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  Review by
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(Norman Nutz)
 
Welcome to Game of the Week! Each week there will be a new featured game on this page. The game may be good, average or diabolically bad, it really doesn't matter! Just look at the pics, read the text and enjoy the nostalgia! :-) Game of the Week! is open to contributions so if you would like to contribute a game article for this page you're more than welcome to! Every article we receive will be considered!

War of the Lance
1990 Strategic Simulations, Inc.
By David Landrey & Chuck Kroegel

 
Most text of the present article comes from the review published in the sixty first issue of the British C64 magazine ZZAP!64 (Street date: April 12th, 1990).
 

WAR OF THE LANCE
US Gold/SSI, C64 24.99 (disk only)

 

ollowing the Great Cataclysm, dragons have been banished from Ansalon, in the kingdom of Krynn, for more than a millennium; people are beginning to take their now-peaceful existence for granted and security has become lax. And so it is with little effort that Takhisis, Queen of Darkness (and villain of almost every Advanced Dungeons and Dragons scenario) and her new ally, Highlord of Neraka, muster draconian forces and taste victory in their first battle with the armies of Whitestone (he's the good guy). Krynn's in the poo once again! Are you person enough to face the challenge of battle and drive Highlord back to the Khalkist Mountains from whence he crawled?

War of the Lance (WOTL) is a one or two-player game with either a friend or your computer commanding Highlord while you look after Whitestone. Each campaign lasts six years (thankfully not in real time, but actually thirty game turns), during which time both players engage their armies in battle to conquer enemy territory. While bloody battles are being fought, champions quest for magic items to help your cause. Alternatively, you may dispatch diplomats rather than soldiers in an effort to gain alliance with other countries.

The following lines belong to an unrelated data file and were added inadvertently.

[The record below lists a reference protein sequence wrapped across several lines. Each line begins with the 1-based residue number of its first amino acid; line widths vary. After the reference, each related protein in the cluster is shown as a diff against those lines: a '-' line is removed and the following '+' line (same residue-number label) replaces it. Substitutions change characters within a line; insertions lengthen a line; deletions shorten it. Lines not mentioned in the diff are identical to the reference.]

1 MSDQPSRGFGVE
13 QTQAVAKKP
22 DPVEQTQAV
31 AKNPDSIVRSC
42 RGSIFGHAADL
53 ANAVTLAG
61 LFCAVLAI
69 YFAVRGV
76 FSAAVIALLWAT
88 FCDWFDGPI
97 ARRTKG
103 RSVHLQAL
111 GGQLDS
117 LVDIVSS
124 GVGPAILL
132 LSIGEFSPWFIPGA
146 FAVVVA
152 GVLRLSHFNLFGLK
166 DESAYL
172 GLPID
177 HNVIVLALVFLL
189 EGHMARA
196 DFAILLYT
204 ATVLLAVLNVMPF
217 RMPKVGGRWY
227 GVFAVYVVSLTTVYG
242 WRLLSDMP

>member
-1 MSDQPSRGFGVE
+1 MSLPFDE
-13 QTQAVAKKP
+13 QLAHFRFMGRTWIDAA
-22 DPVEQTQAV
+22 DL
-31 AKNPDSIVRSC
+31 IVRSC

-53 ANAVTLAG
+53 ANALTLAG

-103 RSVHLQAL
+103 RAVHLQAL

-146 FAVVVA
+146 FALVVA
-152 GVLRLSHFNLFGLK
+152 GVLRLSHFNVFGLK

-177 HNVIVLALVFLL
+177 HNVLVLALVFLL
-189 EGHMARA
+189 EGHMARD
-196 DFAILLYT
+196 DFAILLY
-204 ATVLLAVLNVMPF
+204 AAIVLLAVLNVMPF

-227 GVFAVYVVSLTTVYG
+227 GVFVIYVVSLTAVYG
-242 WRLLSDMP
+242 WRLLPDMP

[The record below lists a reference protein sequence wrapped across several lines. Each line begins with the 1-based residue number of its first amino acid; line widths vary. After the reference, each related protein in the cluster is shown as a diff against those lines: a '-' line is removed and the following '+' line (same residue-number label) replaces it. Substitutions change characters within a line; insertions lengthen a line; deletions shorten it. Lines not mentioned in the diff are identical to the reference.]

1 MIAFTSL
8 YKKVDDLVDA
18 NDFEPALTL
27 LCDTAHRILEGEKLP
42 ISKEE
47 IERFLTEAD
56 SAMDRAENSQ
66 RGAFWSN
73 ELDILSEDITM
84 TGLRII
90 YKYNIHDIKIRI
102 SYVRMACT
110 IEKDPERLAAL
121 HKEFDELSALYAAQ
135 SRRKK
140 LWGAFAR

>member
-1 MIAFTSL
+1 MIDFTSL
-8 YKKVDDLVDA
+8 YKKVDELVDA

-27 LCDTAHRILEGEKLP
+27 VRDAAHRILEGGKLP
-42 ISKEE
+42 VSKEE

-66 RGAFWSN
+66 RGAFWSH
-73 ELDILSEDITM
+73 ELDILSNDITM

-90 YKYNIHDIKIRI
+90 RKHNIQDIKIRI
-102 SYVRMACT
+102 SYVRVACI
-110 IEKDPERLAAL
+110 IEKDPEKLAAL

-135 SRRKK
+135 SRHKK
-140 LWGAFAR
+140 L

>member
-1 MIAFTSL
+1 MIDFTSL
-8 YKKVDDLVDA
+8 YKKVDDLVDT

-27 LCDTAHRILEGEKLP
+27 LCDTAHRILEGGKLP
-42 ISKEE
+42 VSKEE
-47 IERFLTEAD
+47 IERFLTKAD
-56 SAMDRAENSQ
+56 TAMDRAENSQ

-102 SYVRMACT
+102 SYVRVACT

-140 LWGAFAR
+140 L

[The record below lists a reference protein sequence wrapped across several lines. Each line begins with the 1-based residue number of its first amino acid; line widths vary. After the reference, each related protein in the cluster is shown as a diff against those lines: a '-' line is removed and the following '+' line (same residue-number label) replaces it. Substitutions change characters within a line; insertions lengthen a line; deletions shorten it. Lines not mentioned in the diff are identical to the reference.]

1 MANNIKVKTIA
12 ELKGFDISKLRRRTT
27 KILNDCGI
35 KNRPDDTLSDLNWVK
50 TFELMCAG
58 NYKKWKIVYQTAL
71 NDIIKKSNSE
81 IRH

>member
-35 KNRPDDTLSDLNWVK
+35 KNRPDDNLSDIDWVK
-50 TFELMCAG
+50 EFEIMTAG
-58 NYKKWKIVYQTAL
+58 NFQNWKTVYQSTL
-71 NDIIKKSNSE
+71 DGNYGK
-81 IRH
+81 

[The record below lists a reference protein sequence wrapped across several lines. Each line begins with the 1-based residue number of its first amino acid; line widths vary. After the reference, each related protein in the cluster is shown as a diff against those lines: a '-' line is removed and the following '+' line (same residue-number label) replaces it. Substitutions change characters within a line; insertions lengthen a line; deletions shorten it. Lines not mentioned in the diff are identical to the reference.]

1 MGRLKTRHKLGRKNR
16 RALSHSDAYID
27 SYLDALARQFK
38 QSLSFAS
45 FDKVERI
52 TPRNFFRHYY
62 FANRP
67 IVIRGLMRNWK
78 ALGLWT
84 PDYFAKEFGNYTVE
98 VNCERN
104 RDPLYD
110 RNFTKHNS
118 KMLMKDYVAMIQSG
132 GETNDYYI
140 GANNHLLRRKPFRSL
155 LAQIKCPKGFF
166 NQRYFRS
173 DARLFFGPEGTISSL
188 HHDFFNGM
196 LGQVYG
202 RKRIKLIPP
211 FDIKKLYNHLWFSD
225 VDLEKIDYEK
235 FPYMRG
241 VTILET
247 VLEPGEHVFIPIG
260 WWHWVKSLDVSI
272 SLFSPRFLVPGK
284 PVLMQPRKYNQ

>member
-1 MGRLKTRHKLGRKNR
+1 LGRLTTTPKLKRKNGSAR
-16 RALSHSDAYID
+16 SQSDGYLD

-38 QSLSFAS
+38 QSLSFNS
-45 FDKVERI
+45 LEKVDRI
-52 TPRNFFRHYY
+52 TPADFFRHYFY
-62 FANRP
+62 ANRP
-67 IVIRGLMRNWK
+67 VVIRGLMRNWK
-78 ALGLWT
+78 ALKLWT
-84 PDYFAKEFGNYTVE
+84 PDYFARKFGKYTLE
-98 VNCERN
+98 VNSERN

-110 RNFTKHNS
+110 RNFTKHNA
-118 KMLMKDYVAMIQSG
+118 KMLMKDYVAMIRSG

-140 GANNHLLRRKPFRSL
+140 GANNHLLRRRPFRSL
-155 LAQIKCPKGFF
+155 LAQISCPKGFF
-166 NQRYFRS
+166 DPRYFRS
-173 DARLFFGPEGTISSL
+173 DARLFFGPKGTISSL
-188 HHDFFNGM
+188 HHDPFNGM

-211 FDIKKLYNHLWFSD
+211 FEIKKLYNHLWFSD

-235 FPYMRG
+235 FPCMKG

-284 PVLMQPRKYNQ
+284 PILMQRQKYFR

WOTL can be won in two ways: by having more points than your enemy at the end of play or by destroying his central nations.

Once you've selected who's playing whom, you choose either Campaign -- the start of the war when Whitestone has no allies; or Scenario -- further into the war when both sides have allies and Highlord has several conquered nations to brag about. There then follows a number of options allowing you to alter strength of units, lost-units replacements, alliance percentages (how willing a country might be to join you) and combat effectiveness.

Play consists of several phases, which include Message, Quest, Diplomatic, Movement, Recovery, and Combat (possible on land, sea or in the air) -- and players take turns at each. All phases are complex, highly detailed and require much thought if a winning move is to be made, but then isn't that the basis of all good wargames?

WOTL was designed by David Landrey (also responsible for the award-winning Gettysburg and Battles of Napoleon) which explains its depth, professionalism, attention to detail and intricate strategies.

A particularly refreshing feature is that the whole game comes on one, double side disk -- there's none of this 'Insert disk 12, side C' confusion which has been far too prevalent of late.

I should stress that even though you may have enjoyed other SSI/AD&D products, don't go rushing out blindly to buy this one. You might be disappointed: it's their first 'Wargame' and as such lacks the graphics (limited to icons flashing around on a basic, but scrolling, map), sound and visual effects featured in Pool of Radiance or Champions of Krynn. Having said that, WOTL might be a good introduction to wargaming. If you like the Dragonlance scenarios, and pretty pictures don't make or break a game for you, then you're half way there.

 
Atmosphere 79%
Puzzle Factor N/A
Interaction 78%
Lastability 81%

Overall

80%
 


If you want a walkthrough, visit
Jacob Gunness
' Classic Adventures Solution Archive or
Martin Brunner's C64 Adventure Game Solutions Site

Assorted Screenshots

Htmlized by Dimitris Kiminas (7 Mar 2010)
Only the first of above screenshots existed in the original review.

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